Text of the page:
Airbnb has announced a complete ban on indoor cameras in host properties. Hosts were allowed to have cameras in the common areas, but they were supposed to be banned from bedrooms and bathrooms. Landlords also had to disclose all cameras in the rental, which may not have always happened. The company says it established the new rules “in consultation with our guests, hosts and privacy experts” and that it will continue to seek feedback.

Hosts must also disclose any outdoor cameras (which can’t be pointed indoors or be in areas with a “greater expectation of privacy” – think showers and saunas). Because people can be monstrous. The new rules take effect on April 30.

Any hosts who violate these new rules could face having their properties banned from Airbnb — and even having their entire account removed.

— Matt Smith

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And make the process easier.

The Federal Trade Commission wants to force companies to make cancellation processes easier, but during a hearing on the issue earlier this year, industry lobbyists argued that making things easier would be bad for business. So to make things worse for business (just kidding), we’ve put together a guide with some tips to help you find exactly what you’re paying for and how to cancel things you no longer need. Or maybe things that have skyrocketed in price.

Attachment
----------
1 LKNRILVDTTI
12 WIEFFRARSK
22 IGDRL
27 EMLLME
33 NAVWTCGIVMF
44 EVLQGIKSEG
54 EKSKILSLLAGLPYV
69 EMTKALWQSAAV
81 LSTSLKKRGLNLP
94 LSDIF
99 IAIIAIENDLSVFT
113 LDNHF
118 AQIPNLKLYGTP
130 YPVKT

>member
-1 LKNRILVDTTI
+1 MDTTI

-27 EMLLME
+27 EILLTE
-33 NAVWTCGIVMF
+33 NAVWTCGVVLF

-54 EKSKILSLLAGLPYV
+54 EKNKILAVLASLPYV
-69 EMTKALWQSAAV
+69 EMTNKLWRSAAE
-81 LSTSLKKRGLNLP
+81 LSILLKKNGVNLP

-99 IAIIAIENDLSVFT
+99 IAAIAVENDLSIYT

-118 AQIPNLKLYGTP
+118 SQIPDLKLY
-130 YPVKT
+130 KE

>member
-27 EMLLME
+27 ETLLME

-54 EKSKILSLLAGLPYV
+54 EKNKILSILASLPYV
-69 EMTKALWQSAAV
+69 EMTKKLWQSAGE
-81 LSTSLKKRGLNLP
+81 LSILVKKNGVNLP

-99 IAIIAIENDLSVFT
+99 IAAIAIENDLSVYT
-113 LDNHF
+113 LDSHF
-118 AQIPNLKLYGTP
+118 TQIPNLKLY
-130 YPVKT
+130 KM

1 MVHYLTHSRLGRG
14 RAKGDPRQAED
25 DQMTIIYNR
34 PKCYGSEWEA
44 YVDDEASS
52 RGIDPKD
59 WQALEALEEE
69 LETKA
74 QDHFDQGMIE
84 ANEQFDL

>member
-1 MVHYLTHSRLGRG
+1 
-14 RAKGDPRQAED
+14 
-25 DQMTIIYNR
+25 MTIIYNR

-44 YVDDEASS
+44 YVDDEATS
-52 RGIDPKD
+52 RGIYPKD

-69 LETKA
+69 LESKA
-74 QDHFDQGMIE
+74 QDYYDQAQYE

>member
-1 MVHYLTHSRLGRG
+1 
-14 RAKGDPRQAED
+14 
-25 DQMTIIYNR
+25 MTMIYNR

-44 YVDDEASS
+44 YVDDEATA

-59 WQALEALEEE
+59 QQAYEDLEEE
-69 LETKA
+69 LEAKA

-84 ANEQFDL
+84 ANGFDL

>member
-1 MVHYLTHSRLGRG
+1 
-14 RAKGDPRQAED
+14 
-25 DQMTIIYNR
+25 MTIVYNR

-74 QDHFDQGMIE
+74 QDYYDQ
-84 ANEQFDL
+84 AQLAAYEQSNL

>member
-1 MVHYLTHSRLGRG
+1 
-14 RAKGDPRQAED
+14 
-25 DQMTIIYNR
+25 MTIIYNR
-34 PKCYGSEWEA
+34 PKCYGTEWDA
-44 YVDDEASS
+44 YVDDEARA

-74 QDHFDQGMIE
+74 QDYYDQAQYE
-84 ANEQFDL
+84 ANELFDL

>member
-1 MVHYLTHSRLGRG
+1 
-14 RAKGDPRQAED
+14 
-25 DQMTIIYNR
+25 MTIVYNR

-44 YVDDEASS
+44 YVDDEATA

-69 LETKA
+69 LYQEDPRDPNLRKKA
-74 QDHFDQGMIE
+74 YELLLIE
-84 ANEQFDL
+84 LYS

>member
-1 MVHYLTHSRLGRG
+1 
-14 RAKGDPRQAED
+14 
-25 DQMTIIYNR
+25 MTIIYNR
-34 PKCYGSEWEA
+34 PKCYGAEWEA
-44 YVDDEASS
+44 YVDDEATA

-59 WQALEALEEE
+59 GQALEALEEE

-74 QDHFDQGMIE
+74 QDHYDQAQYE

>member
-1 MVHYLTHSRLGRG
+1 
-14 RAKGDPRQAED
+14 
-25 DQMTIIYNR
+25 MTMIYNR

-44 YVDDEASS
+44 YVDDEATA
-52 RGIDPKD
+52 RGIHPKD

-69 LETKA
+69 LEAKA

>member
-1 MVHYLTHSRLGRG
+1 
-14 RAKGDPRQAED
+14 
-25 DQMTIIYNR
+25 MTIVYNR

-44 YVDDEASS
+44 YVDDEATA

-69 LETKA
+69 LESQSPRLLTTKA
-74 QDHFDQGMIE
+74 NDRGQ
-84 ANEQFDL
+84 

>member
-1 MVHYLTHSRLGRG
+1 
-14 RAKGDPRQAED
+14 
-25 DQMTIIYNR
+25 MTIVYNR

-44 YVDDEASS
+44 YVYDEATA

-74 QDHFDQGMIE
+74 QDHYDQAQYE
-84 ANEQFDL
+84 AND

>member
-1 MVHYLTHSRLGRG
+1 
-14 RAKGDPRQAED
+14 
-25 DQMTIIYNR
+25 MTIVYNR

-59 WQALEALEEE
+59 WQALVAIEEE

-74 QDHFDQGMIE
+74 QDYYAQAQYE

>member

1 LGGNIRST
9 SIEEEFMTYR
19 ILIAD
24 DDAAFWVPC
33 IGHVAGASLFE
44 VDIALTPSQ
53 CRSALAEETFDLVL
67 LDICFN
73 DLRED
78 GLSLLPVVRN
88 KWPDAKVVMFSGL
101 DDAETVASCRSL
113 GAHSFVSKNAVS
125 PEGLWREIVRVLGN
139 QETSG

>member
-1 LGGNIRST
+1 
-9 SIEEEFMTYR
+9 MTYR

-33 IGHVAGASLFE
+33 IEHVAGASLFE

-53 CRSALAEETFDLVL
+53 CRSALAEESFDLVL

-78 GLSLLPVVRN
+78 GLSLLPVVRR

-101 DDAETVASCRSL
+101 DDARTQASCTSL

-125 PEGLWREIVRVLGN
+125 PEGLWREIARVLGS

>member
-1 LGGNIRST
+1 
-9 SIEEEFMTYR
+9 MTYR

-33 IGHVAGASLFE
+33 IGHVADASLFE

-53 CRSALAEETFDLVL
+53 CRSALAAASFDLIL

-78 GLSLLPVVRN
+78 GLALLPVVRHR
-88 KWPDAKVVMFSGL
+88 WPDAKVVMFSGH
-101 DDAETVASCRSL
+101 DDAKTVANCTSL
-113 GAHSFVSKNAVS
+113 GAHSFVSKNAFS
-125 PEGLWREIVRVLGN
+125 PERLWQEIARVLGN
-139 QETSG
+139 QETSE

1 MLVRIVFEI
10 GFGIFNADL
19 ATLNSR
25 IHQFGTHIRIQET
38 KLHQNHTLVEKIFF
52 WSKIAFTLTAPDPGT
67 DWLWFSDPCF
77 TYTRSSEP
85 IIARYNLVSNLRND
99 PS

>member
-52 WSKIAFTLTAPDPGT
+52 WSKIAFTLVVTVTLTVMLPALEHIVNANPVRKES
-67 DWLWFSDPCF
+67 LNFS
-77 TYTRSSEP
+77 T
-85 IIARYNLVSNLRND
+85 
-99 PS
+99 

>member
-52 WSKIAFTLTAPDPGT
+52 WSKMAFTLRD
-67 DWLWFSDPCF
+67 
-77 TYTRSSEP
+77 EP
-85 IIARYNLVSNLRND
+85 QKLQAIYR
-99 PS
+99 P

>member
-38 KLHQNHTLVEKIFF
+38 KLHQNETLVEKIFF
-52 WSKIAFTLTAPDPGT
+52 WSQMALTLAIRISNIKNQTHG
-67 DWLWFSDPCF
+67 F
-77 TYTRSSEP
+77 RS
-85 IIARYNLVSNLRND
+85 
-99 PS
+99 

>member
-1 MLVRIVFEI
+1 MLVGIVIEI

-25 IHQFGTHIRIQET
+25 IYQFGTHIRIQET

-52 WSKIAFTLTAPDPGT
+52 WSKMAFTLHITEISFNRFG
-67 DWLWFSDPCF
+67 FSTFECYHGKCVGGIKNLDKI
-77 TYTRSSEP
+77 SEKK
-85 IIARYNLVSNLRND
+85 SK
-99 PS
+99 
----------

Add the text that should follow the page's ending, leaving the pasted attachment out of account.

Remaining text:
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The company may brand its next Surface Pro and Surface Laptop as AI computers.



Microsoft is holding a digital event titled Advancing the New Era of Work with Copilot on March 21. We’re expecting new Surface devices and — given the event’s name — a lot more about connecting Microsoft’s AI ambitions with its hardware and software. Rumors are everywhere: We could see a new Surface Pro with a brighter OLED screen, devices powered by Intel Core Ultra or Snapdragon X Elite chips. And maybe nothing even for consumers and just a bunch of devices aimed at business and commerce. Boo! Engadget will cover all the notable announcements on March 21 at noon ET.

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The company may have trained its NeMo AI on a conflicting data set.

The latest tech company to dive into AI and run into copyright issues is NVIDIA. Several authors are suing the company over its AI platform NeMo, a language model that allows businesses to build and train their own chatbots. The authors claim that NVIDIA trained it on a controversial data set that illegally uses their books without consent. They are seeking a lawsuit and demanding that NVIDIA pay damages and destroy all copies of the Books3 dataset used to power NeMo Large Language Models (LLM). They claim the dataset was copied from a shadow library called Bibliotek, consisting of 196,640 pirated books.

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